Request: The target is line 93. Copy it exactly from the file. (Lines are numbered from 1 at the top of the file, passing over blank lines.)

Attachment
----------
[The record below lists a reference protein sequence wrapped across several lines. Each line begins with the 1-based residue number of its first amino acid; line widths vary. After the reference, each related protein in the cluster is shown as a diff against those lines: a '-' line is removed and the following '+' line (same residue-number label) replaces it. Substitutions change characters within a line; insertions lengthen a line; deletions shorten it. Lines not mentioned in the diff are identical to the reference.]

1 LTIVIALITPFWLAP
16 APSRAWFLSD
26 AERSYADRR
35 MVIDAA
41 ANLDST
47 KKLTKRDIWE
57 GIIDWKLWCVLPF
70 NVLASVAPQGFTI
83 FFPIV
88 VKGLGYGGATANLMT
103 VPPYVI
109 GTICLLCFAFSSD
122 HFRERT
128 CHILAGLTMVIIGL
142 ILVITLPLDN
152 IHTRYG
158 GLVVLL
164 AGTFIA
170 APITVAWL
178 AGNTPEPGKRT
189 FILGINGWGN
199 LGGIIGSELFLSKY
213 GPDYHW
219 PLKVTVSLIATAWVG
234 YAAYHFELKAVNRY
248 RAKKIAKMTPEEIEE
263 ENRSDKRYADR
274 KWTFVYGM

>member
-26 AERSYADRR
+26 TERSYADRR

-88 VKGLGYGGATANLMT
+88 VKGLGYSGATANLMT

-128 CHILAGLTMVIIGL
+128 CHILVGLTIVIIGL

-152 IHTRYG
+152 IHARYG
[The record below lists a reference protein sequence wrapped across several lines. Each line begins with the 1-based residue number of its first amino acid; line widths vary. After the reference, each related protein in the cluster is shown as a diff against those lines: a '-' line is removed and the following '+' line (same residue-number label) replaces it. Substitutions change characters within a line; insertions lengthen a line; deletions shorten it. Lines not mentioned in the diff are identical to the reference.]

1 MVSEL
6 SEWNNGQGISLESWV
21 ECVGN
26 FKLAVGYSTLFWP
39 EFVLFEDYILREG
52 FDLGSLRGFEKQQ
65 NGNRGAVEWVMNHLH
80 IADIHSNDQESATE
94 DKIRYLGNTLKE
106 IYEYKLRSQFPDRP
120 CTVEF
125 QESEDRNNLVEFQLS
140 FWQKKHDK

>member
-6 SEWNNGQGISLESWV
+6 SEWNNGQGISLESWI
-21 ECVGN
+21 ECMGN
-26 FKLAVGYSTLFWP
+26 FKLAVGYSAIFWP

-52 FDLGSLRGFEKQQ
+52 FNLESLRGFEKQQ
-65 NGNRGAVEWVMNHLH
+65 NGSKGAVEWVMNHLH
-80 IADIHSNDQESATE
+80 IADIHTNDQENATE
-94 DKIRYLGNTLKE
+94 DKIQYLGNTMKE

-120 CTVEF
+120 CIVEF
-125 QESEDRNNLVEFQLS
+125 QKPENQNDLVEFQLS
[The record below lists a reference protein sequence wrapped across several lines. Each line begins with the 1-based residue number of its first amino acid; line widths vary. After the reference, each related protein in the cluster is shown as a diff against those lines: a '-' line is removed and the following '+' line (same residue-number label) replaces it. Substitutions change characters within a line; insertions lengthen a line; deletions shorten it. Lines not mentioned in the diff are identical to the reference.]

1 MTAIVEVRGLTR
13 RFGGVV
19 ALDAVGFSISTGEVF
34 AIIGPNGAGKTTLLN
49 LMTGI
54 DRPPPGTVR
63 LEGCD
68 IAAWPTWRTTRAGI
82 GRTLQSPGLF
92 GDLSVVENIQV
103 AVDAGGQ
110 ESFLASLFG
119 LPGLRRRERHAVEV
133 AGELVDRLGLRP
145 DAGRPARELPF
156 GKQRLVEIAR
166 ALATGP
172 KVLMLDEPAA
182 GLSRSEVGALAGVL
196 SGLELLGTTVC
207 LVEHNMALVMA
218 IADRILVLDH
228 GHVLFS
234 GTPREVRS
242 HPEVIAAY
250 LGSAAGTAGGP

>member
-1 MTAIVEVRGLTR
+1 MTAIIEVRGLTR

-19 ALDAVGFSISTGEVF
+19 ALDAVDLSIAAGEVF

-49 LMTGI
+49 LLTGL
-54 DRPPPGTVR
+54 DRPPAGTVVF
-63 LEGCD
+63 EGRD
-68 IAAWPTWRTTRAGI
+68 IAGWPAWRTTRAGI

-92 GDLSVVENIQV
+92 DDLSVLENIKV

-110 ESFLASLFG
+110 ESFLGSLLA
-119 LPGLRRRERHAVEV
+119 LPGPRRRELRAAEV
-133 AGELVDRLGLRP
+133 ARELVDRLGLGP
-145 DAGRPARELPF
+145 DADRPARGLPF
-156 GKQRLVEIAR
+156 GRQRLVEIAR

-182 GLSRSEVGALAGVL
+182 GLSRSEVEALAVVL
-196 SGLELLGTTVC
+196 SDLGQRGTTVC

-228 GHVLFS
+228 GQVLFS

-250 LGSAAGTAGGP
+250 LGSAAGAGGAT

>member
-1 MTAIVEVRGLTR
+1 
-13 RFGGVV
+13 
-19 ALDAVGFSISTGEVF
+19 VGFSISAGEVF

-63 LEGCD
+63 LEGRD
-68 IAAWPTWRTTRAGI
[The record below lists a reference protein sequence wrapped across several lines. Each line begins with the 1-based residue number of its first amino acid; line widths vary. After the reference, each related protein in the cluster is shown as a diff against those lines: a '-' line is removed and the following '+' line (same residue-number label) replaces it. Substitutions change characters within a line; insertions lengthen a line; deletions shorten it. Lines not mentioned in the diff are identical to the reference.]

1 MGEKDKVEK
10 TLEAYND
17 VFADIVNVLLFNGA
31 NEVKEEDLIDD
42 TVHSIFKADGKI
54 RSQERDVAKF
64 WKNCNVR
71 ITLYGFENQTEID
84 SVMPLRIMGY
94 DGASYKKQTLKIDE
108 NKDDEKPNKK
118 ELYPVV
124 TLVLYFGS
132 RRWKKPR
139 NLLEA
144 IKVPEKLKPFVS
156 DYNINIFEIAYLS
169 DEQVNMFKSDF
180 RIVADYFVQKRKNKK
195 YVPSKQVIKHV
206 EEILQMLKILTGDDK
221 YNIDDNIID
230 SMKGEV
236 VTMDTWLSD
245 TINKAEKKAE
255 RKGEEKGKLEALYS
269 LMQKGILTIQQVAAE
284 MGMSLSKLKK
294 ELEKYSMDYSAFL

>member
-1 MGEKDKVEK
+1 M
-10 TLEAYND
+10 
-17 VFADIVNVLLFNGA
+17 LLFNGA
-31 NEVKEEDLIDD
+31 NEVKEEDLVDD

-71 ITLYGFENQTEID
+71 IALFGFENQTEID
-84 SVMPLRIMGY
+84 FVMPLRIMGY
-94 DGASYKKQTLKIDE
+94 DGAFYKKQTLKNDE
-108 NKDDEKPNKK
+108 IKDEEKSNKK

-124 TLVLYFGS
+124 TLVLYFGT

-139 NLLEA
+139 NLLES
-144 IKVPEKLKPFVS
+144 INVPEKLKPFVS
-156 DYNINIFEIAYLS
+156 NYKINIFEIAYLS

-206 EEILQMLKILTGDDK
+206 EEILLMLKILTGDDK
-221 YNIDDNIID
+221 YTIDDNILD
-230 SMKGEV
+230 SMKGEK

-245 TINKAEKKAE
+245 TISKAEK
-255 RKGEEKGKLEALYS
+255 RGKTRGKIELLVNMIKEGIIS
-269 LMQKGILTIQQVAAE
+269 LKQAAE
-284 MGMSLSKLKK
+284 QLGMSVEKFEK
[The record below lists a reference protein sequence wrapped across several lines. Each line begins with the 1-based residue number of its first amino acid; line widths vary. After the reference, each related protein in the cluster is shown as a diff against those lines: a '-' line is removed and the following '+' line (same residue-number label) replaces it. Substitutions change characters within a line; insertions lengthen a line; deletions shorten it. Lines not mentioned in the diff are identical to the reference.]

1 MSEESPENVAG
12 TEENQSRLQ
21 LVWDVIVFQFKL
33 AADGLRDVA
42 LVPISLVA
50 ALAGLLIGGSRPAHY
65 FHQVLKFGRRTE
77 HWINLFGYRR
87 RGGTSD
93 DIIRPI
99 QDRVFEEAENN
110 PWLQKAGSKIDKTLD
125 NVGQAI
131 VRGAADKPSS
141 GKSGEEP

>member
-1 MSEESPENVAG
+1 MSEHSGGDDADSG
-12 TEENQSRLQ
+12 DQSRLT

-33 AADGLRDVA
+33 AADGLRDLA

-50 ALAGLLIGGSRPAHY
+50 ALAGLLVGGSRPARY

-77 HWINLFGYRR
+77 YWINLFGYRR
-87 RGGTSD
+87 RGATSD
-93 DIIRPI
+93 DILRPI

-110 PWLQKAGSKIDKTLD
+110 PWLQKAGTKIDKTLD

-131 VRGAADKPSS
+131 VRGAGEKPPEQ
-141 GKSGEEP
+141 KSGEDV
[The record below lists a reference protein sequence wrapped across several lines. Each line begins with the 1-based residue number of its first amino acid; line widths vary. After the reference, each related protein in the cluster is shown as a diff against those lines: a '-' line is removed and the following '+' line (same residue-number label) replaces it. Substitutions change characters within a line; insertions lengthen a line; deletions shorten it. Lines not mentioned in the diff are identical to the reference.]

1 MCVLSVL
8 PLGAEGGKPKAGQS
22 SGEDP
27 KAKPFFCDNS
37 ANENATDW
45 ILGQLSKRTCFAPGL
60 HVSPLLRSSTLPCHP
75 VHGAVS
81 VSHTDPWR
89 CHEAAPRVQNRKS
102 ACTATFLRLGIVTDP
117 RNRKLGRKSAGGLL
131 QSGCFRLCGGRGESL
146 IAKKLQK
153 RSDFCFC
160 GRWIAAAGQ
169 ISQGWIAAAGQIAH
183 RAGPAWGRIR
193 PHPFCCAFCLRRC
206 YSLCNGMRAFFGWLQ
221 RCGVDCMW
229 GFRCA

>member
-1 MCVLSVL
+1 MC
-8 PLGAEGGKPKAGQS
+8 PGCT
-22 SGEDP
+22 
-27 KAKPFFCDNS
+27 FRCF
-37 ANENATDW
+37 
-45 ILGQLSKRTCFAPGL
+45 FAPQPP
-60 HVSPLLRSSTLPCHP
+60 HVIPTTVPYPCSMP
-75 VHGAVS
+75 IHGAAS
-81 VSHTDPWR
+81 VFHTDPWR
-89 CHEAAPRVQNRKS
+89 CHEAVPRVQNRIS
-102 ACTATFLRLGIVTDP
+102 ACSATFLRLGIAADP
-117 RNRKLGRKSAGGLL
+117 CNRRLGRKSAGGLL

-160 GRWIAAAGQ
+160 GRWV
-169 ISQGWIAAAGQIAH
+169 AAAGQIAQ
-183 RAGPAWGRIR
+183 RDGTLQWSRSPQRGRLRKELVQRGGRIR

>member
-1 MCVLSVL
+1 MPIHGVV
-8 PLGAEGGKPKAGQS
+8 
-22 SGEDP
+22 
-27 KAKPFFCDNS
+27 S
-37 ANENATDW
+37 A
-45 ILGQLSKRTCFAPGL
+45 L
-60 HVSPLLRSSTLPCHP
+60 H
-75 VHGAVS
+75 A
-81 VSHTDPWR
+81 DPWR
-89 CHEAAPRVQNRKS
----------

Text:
207 LVEHNMALVMA